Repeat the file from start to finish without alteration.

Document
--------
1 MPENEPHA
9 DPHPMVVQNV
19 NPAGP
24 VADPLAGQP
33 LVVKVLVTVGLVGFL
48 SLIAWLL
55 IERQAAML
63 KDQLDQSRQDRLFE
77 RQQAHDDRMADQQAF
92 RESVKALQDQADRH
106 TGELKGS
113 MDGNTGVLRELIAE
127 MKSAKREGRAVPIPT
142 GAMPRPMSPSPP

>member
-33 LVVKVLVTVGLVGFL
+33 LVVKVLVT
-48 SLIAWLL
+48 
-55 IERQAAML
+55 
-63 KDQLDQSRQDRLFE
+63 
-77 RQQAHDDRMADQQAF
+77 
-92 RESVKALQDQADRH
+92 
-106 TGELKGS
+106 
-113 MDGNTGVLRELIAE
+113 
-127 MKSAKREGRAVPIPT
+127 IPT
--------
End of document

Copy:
1 MPENEPHA
9 DPHPMVVQNV
19 NPAGP
24 VADPLAGQP
33 LVVKVLVTVGLVGFL
48 SLIAWLL
55 IERQAAML
63 KDQLDQSRQDRLFE
77 RQQAHDDRMADQQAF
92 RESVKALQDQADRH
106 TGELKGS
113 MDGNTGVLRELIAE
127 MKSAKREGRAVPIPT
142 GAMPRPMSPSPP

>member
-33 LVVKVLVTVGLVGFL
+33 LVVKVLVT
-48 SLIAWLL
+48 
-55 IERQAAML
+55 
-63 KDQLDQSRQDRLFE
+63 
-77 RQQAHDDRMADQQAF
+77 
-92 RESVKALQDQADRH
+92 
-106 TGELKGS
+106 
-113 MDGNTGVLRELIAE
+113 
-127 MKSAKREGRAVPIPT
+127 IPT